As is made diagrammatically quite clear in FIGS. 7-9, angular adjustment of the ring member relative to the nose-tail or axis of the model airplane distinctly changes the nature of and quantity of the bubbles which are produced as the toy airplane is thrown in the conventional forward direction. Adjustment of the ring member so that its plane is substantially perpendicular to the mentioned axis of the toy, larger and fewer bubbles are produced, while canting the ring relative to the mentioned axis causes smaller and more bubbles to be produced.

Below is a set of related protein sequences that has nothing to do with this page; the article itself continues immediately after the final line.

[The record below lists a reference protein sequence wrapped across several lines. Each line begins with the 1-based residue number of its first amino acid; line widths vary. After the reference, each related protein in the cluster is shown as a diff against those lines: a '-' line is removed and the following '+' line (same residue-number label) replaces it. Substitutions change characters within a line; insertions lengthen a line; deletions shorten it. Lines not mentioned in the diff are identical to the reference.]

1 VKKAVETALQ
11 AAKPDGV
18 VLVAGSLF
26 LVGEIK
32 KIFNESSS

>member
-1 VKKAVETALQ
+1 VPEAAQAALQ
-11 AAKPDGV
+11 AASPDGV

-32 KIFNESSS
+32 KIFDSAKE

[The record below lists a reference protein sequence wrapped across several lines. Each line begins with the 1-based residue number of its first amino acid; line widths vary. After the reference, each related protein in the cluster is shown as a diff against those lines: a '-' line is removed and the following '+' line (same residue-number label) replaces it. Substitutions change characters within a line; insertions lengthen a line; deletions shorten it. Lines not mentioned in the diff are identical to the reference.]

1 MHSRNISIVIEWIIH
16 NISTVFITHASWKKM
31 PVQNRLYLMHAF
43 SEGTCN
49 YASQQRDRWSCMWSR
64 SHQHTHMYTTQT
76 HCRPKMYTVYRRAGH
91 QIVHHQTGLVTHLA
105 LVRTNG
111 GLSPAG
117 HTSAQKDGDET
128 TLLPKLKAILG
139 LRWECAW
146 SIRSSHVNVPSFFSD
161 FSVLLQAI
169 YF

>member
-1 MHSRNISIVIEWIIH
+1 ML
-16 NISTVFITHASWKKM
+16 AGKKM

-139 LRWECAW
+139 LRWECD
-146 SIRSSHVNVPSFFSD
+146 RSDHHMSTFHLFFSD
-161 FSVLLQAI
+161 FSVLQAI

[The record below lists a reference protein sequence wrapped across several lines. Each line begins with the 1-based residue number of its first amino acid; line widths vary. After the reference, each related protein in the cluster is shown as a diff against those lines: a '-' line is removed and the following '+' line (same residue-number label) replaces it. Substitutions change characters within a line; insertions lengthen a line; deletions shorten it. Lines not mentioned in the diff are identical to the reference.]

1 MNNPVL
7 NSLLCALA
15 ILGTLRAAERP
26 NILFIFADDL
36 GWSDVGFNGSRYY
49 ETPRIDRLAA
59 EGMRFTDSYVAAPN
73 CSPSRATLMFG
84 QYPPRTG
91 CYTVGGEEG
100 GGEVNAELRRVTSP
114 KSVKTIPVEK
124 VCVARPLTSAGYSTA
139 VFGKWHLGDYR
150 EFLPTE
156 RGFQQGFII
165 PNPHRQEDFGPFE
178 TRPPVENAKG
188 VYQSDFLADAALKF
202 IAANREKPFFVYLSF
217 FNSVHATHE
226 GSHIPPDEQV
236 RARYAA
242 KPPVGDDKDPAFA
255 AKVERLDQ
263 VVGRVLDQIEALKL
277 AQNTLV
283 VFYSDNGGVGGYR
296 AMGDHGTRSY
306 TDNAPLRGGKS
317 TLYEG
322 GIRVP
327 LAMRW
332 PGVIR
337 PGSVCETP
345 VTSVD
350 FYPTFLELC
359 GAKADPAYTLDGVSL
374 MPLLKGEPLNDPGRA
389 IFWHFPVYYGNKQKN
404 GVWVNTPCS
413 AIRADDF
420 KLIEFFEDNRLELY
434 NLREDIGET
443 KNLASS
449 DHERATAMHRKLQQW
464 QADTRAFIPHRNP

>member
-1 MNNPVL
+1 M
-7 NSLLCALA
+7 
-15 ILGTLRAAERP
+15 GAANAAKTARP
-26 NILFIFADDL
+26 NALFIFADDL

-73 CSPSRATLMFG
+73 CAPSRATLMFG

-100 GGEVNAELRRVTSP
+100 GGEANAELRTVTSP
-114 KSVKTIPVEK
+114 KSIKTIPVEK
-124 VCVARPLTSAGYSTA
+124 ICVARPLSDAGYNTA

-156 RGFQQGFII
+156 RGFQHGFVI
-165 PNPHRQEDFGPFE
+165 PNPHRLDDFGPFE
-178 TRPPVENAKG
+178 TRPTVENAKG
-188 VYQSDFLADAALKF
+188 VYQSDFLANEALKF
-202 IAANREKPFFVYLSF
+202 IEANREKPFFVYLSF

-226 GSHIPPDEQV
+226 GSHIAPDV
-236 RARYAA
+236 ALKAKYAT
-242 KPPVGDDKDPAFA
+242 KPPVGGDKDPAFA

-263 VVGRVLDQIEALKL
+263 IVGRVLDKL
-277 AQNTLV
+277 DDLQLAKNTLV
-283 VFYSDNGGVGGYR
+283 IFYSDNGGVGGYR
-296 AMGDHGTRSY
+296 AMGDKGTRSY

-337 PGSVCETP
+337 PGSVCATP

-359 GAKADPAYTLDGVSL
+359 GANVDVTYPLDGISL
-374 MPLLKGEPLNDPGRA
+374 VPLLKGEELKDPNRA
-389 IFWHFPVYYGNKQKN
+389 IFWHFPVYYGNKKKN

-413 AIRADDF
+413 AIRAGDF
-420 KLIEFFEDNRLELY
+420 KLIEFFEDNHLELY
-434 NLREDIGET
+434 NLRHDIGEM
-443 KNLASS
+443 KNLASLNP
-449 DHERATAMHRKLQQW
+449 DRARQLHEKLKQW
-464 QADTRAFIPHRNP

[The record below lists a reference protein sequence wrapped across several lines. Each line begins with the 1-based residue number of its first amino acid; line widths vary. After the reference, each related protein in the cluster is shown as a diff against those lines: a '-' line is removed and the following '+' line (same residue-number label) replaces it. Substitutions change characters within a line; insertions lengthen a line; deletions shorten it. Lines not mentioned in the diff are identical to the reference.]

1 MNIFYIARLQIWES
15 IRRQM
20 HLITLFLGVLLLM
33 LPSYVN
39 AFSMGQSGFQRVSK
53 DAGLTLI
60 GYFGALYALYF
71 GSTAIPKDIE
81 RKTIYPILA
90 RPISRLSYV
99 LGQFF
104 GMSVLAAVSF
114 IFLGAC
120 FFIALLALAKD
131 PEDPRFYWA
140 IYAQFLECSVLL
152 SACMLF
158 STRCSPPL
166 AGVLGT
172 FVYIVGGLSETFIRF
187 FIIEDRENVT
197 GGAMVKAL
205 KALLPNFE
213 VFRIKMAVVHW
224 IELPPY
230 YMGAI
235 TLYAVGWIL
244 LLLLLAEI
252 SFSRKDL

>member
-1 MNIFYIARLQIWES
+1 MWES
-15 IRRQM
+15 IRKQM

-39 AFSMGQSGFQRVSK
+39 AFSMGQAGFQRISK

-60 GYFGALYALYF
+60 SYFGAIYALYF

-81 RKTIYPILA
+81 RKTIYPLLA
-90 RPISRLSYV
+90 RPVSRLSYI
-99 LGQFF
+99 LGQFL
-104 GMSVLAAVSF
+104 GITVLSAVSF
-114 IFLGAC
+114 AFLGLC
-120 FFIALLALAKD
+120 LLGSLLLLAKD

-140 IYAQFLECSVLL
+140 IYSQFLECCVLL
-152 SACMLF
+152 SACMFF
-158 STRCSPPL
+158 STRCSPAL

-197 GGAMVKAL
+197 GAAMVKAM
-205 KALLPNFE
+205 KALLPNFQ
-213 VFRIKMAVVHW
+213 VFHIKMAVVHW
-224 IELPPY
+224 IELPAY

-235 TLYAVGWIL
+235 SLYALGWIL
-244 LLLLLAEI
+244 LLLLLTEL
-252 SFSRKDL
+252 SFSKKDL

In the preferred form of the invention shown in FIG. 10, a wing member 31 of delta shape, and preferably formed from a rigid plastic foam, such as polystyrene foam, includes a forward slot 32 through which a tab 33 molded integral with rail 34 protrudes. Rail 34 is generally channel shaped, with a central groove or slot as shown. The groove preferably is slightly tapered, so that several parts (36 and 38) to be mentioned below can be pushed into the slot of rail 34 to be held with a force fit. A plastic nose member 36 fits on the forward ends of wing member 31 and rail 34, to maintain the forward end of rail 34 against the forward end of wing member 31, to weight the nose of the assembly to appropriately locate the center-of-gravity relative to the lift force vector as the model airplane is thrown, and to protect the leading edge central portion of the wing member from damage. A push p[n 36 extends through a hold 37 in wing member, preferably with a force fit into the central channel or groove of rail 34, though pin 36 can be cemented or glued if desired. A vertical tail piece 38 is pushed down through rear slot 39 in wing 31, to make a force fit into rail 34. A ring member 42-45 assembly which may be identical to assembly 22-25 of FIG. 2 fits in hole 41 tail piece 38 for angular adjustment, as in the previously described embodiment, to provide different sizes and quantities of bubbles. Bosses (not visible in FIG. 10) are provided to fix the ring member assembly at discrete angular positions.